The Responsibility to Protect has been hailed as one of the most significant normative developments in world politics since 1945, a ‘normative breakthrough that lays the foundation for a new international politics of mass atrocities’. Its endorsement at the 2005 United Nations World Summit provided an unprecedented acknowledgement by the global community that such responsibilities exist. This endorsement of R2P represents a quintessential cosmopolitan moment in world politics – it demonstrated recognition that there is an obligation to respond to harms visited upon others, and that this obligation is not confined by the political boundaries of the state. At the same time, eddying around R2P since its inception has been the question of whether it represents a genuine universal consensus on how to respond to mass atrocity crimes. R2P remains dogged by accusations that it does not in fact represent a universal doctrine; rather it is but another iteration of the interests of the powerful over the weak cloaked in the language of universals, a means for the projection of the values and interests of the West. The backlash generated by NATO's action in Libya and the subsequent inability of the international community to reach a consensus to implement an R2P mandate in Syria added grist to the mill of such critiques. These differing interpretations of the purposes of R2P speak to a critical question that is central to any theoretical analysis of R2P: is it an innately Western idea? This question can be addressed at an empirical level: who formulated, promoted and has supported R2P? To what extent has the development of R2P been driven by the West? However, the question can also be posed at a deeper level: can we say that the ethical premises that lie at the heart of R2P reflect the moral and political values of a particular society, that of the West? These questions bring to the fore the issue of the cultural politics of R2P. Despite the copious materials produced in recent years on R2P, this is an aspect of R2P which had been somewhat neglected; and yet the evolution of R2P is deeply embedded in the cultural politics of the international system. An important aspect of this is the degree to which the modern system was shaped by the expansion of the West and resistance to it.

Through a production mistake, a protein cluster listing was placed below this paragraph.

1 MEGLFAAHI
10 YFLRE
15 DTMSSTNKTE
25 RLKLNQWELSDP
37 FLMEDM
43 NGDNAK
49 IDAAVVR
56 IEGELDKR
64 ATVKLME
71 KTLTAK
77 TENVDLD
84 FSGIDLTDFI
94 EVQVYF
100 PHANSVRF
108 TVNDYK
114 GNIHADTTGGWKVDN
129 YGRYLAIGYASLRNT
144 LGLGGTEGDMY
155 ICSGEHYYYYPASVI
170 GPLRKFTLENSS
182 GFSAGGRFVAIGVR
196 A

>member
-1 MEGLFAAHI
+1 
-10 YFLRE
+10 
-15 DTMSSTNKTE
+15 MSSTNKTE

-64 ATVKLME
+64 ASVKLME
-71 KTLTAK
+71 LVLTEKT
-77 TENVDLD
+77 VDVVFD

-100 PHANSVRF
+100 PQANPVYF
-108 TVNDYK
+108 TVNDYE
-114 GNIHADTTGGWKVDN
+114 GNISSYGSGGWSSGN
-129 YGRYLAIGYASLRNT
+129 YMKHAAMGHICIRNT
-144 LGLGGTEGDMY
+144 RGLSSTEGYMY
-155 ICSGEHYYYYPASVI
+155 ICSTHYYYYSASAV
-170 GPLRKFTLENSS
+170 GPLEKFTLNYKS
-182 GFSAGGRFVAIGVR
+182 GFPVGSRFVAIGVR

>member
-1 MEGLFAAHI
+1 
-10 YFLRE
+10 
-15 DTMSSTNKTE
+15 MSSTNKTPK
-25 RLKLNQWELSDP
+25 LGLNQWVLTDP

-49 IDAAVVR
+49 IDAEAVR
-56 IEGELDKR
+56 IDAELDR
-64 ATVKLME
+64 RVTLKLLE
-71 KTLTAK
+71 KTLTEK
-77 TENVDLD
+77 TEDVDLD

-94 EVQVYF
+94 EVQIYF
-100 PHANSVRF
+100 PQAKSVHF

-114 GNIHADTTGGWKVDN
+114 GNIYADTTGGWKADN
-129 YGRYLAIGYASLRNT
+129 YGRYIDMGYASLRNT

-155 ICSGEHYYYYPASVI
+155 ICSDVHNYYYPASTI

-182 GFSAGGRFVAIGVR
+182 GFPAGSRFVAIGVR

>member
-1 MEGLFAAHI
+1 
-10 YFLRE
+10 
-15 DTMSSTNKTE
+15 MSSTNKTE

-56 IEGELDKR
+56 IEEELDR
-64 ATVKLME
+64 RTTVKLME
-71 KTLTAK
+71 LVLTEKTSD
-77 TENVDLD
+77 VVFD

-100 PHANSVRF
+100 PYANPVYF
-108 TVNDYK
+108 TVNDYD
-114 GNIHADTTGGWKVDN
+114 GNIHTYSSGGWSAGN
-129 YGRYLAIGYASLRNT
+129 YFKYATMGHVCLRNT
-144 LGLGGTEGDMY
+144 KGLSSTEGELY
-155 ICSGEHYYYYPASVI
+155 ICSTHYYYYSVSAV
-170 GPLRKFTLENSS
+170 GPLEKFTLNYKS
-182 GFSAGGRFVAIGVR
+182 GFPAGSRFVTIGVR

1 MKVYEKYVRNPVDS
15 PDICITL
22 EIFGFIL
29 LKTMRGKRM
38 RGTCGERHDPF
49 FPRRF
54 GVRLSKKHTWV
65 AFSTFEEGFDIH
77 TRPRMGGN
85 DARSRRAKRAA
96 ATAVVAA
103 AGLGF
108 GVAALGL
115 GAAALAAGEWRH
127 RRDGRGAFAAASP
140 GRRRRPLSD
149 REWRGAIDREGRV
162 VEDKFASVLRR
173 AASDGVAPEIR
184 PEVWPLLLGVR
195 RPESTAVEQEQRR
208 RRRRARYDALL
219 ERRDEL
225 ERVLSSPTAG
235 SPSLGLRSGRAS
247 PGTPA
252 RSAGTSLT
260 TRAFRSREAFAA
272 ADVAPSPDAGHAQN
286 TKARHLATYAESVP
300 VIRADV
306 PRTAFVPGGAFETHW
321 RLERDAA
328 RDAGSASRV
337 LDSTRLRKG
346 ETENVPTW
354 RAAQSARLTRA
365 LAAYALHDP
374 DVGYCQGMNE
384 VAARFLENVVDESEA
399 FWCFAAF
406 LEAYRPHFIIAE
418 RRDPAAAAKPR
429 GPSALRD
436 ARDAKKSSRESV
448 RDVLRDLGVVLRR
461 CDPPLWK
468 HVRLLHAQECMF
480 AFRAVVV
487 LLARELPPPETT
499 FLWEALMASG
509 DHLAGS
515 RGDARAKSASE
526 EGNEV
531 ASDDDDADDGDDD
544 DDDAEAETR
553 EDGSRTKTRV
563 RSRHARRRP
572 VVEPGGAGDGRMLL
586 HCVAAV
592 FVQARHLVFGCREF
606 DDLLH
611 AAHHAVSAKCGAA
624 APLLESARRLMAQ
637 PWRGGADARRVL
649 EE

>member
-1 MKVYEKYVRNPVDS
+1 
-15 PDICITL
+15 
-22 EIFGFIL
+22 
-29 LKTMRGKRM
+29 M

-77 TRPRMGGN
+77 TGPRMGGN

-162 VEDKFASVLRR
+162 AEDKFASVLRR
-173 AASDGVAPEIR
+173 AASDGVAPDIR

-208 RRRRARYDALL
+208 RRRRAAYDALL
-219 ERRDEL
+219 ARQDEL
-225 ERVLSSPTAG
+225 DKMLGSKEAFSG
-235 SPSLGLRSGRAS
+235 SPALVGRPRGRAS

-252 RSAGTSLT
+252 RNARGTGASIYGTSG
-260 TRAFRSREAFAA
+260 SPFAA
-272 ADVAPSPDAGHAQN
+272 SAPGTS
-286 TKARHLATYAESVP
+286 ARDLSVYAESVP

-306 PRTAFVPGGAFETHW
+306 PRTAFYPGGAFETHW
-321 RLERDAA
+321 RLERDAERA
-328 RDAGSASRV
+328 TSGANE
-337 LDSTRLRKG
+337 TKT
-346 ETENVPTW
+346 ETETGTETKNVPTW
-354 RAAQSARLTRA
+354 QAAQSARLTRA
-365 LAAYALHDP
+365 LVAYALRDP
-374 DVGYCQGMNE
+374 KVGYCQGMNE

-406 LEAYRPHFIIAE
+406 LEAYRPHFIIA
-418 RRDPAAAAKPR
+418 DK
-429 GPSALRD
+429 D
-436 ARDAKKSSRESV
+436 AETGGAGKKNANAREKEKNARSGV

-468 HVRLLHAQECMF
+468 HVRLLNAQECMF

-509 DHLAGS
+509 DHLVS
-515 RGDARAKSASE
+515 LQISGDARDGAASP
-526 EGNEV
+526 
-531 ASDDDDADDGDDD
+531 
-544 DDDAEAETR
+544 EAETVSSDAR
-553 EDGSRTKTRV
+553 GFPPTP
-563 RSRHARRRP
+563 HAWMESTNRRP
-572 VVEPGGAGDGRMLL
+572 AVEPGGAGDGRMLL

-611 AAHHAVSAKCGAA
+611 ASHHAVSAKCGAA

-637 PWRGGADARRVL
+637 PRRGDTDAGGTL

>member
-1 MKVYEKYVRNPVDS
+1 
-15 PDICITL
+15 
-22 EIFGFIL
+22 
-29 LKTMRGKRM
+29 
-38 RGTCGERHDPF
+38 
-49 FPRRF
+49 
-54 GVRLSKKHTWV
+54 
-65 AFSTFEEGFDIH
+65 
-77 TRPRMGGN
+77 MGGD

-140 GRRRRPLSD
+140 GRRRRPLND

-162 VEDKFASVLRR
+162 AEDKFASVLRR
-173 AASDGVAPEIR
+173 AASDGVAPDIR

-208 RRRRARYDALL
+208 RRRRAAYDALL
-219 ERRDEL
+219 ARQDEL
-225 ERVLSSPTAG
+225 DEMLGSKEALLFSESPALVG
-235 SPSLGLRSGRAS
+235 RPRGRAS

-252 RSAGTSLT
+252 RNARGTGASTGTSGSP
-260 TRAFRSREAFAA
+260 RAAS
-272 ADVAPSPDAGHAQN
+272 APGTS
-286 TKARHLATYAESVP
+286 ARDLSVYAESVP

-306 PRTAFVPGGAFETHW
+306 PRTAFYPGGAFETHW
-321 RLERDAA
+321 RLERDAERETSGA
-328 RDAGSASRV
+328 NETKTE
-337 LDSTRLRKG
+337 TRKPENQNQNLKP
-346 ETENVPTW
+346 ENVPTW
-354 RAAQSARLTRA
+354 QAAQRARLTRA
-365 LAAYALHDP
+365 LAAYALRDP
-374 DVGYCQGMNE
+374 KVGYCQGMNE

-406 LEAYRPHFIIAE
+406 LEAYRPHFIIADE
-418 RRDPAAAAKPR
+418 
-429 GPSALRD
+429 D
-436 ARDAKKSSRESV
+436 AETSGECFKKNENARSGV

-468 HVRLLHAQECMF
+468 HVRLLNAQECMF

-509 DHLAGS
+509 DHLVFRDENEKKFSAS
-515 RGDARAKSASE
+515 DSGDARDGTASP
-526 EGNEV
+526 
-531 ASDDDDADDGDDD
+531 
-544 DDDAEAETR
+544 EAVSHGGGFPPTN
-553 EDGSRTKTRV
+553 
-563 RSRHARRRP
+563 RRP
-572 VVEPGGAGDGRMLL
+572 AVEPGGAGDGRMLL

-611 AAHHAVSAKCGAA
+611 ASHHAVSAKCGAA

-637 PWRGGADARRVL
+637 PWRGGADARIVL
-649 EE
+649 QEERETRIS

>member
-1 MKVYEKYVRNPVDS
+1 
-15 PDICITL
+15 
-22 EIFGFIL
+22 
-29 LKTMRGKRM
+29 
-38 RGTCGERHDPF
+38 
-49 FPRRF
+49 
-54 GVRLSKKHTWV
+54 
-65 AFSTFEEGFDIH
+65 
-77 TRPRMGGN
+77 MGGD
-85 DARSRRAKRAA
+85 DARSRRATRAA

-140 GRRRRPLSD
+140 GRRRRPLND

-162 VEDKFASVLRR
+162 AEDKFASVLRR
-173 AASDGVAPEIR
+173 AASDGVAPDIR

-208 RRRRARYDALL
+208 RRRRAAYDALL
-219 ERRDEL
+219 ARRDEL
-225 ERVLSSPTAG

|Title of host publication||Theorising the Responsibility to Protect|
|Editors||R Thakur, W.Maley|
|Place of Publication||Cambridge, United Kingdom|
|Publisher||Cambridge University Press|
|Publication status||Published - 2015|